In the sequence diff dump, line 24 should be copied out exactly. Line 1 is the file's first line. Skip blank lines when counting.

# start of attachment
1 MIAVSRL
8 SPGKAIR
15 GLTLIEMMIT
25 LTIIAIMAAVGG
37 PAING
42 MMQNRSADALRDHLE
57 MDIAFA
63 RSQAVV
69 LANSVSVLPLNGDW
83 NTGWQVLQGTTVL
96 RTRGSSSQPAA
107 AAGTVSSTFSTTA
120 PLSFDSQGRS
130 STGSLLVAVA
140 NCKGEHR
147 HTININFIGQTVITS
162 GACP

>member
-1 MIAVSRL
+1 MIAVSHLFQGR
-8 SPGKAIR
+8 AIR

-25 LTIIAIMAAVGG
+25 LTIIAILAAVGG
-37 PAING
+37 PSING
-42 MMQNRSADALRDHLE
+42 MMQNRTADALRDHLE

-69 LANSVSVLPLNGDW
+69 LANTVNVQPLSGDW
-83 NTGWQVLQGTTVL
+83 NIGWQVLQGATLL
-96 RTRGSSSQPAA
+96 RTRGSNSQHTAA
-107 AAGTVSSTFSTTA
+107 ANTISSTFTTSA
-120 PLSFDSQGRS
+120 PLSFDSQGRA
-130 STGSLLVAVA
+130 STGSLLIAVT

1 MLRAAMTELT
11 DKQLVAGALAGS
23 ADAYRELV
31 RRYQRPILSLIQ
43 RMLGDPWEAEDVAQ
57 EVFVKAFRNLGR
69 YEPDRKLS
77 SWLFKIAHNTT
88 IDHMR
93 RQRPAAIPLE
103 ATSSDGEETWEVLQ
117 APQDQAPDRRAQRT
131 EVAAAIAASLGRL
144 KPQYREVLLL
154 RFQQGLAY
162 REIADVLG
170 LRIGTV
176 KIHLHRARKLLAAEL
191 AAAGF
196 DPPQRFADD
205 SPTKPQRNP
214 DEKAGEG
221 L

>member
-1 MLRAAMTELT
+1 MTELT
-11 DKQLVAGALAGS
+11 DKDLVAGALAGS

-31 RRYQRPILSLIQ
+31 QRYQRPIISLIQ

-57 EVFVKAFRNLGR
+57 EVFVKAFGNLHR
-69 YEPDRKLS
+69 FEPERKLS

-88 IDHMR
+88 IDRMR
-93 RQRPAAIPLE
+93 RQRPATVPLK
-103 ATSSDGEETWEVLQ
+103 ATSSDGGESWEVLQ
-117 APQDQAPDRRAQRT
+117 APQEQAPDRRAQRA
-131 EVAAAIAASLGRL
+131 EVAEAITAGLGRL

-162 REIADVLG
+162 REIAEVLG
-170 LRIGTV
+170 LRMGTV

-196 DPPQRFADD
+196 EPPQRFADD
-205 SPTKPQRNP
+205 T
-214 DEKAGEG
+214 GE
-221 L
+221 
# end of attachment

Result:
+25 LTIIAILAAVGG